Transactions in Visual FoxPro are only available for tables that are in a database (DBC).  Free tables cannot participate in a transaction and a rollback or other abnormal end of the transaction does not affect any updates made to free tables during a transaction.

This can cause some interesting effects if a free table is the source of data for a local view that is managed by a transaction.  Let’s examine the steps in the process of a fictitious transaction.  In this transaction there is one table in a database named Table1 and a view named View1 that gets its data from a free table named Table2.  The code for the transaction is listed below:

BEGIN TRANSACTION

IF TableUpdate( 1, .F., “View1”)

   IF TableUpdate ( 1, .F., “Table1”)

      END TRANSACTION

   ELSE

      ROLLBACK

   ENDIF

ELSE

   ROLLBACK

ENDIF

Now the questions, if the TableUpdate for Table1 fails will the ROLLBACK undo the changes to View1 and set it back to its state prior to the transaction?  The answer is that yes it will roll back the changes to View1.  Will the changes to Table2 that were a result of updating View1 be reversed by the ROLLBACK?  No, because Table2 is a free table and therefore is not participating in the transaction.  This can leave your data in an undefined state, you have to manage the free table your self.  It is best not to depend on transactions when free tables are involved in any way.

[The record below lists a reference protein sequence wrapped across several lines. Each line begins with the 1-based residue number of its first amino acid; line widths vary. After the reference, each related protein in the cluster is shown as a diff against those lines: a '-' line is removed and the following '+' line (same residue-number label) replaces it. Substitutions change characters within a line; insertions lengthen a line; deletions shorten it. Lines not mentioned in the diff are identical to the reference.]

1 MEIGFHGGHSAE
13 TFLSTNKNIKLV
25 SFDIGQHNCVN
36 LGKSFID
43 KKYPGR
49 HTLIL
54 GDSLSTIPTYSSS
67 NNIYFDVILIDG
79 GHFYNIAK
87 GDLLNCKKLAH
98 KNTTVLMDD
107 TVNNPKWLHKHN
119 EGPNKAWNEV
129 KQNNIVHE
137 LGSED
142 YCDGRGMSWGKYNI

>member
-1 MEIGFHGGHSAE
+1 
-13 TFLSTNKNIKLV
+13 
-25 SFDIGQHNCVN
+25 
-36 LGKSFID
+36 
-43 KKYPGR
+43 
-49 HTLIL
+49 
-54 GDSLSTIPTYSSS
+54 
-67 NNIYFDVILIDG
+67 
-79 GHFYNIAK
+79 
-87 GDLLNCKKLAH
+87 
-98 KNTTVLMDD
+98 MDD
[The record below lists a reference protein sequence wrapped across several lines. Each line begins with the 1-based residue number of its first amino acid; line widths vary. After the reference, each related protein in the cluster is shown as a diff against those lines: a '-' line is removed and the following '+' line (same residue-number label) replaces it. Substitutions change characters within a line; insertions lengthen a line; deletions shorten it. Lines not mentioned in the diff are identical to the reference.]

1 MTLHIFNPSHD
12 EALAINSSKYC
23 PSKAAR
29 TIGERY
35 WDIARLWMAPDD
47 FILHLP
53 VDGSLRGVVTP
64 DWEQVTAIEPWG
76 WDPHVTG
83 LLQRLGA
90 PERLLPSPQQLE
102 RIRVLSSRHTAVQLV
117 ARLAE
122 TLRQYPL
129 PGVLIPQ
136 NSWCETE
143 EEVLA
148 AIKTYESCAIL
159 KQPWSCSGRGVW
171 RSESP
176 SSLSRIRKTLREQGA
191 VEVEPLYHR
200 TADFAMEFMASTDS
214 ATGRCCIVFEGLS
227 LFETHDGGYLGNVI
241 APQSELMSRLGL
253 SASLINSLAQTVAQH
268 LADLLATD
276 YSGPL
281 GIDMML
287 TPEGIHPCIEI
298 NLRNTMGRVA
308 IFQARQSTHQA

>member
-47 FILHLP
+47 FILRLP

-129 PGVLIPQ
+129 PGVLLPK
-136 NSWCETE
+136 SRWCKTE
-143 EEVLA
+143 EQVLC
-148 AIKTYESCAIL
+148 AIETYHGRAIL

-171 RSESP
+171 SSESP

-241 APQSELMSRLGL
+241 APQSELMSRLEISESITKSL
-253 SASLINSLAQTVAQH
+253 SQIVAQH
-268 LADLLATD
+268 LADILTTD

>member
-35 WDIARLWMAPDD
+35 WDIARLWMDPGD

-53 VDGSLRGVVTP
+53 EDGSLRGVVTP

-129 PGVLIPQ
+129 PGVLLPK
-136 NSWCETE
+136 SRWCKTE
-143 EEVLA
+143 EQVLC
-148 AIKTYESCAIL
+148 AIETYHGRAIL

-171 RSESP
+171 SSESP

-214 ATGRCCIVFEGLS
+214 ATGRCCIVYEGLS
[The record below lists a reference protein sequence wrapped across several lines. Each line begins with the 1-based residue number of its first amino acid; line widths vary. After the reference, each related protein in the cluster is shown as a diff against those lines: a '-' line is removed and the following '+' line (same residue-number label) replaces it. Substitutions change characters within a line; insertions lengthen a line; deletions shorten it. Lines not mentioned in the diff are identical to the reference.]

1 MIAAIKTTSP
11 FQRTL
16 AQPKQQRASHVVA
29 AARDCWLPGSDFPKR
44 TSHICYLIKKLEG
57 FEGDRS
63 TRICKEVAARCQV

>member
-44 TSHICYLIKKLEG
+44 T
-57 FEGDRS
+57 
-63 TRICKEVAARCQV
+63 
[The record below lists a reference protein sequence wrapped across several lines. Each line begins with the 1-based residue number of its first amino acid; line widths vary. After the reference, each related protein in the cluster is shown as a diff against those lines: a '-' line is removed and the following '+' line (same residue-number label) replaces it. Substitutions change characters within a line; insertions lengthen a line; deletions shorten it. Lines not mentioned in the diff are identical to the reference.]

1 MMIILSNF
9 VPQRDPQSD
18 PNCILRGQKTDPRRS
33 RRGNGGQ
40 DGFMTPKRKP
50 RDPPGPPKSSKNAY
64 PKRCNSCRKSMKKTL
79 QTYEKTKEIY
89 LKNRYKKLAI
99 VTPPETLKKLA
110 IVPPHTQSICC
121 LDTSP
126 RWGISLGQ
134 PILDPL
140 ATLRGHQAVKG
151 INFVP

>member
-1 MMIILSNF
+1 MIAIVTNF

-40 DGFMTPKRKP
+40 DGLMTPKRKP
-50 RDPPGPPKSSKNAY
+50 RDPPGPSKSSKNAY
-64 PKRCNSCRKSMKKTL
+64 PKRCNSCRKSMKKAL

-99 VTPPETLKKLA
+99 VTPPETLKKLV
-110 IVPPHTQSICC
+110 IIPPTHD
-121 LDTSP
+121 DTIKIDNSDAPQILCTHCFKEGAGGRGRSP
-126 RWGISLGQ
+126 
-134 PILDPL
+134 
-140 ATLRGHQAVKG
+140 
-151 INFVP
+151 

Show us the code!

So how do we integrate transactions into our forms?  It can be done on a form by form basis or you can do it generically in a form class.  Below is some pseudocode that will give you the outline of the structure for incorporating transactions into your updates.

* Set a variable for tracking a failure

LOCAL llRollBack

llRollBack = .F.

* Wait until all data processing is complete before beginning the transaction

BEGIN TRANSACTION

* Now do each update checking the result

IF NOT TableUpdate( … )

   llRollBack = .T.

ELSE

   IF NOT TableUpdate( … )

      llRollBack = .T.

   ELSE

      IF NOT TableUpdate( … )

         llRollBack = .T.

      ENDIF

   ENDIF

ENDIF

IF llRollBack

   ROLLBACK

ELSE

   ENDTRANSACTION

ENDIF

The code above is pseudocode, so don’t take it literally.  Here we used a series of nested IF statements to control the actions.  We could have put all of the alias’ in an array and use a FOR/ENDFOR loop to go through them exiting the loop when they were all done or when any one of them failed.

What can go wrong?